Philadelphia man who shot NFL running back in Elkins Park gets prison

Posted: November 05, 2010

The sound of gunshots might have faded from the memory of NFL running back Curtis Brinkley as he focuses on the football season, but his being shot was replayed Thursday in a Norristown courtroom.

Anthony Peterson Jr., 25, the boyfriend of Brinkley's sister, admitted that the three bullets he fired into a dark car in Elkins Park in July 2009 were meant for a man she was seeing - not Curtis Brinkley.

But two of the rounds struck the newly signed free agent for the San Diego Chargers in the shoulder as he waited for his sister to finish work at an adult day-care center, and forced him to fight back from what could have been a career-ending injury.

"You shot the wrong man," Montgomery County Assistant District Attorney John N. Gradel said to Peterson during the latter's sentencing in Montgomery County Court.

"Yes," Peterson said.

"When you fired, it was your intent to cause that man serious bodily injury," Gradel said.

"Yes," Peterson replied.

That was enough for Judge William R. Carpenter to sentence Peterson, of the 3600 block of 19th Street, Philadelphia, on one count each of attempted murder and aggravated assault, both first-degree felonies.

Although the sentence reads seven to 14 years in a state prison, Peterson will likely serve 11 years for the crime, Gradel said.

Jeff Azzarano, Peterson's Philadelphia attorney, did not return a phone call Thursday. His client has been held at the Montgomery County Correctional Facility since his arrest Aug. 9, 2009, Gradel said.

Brinkley, a former star running back at West Catholic High School, rushed for 7,429 yards and 85 touchdowns. He finished his college playing career at Syracuse University as 15th all-time rusher there with 2,132 yards.

He had signed as an undrafted free agent with the Chargers on May 1, 2009, and participated in training camp. He was on a midsummer break to visit relatives in Philadelphia when the shooting occurred.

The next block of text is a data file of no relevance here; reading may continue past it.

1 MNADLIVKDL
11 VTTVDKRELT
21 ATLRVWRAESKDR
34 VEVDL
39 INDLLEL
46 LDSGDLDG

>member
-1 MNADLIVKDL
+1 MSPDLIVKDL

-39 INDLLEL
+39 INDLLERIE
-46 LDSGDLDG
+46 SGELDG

A bullet fragment is still lodged too close to his heart for surgery, and in August 2009 Brinkley could raise his right arm only chest-high.

Brinkley was placed on the reserve nonfootball injury list, and worked out with a private trainer, with the hope of rejoining the Chargers last December.

"I'm feeling good," Brinkley said at the time. "I'm doing the physical therapy right now."

He was activated on Feb. 8, according to the Chargers' website, and practiced with the team for the first time in May. On Sept. 2, he tumbled into the end zone to score a touchdown on a two-yard run during the third quarter of a preseason game in San Francisco. He has not played in a regular-season game.

Brinkley's aunt and publicist, Yolonda Brinkley, said her nephew didn't like to rehash the shooting, preferring to focus on his future with the team.

"He's been tight-lipped about the shooting because it shakes him up to talk about it," she said by phone from the West Coast.

Brinkley was practicing with the team Thursday and couldn't be reached immediately for comment, his aunt said.


Contact staff writer Bonnie L. Cook at 610-313-8232 or bcook@phillynews.com

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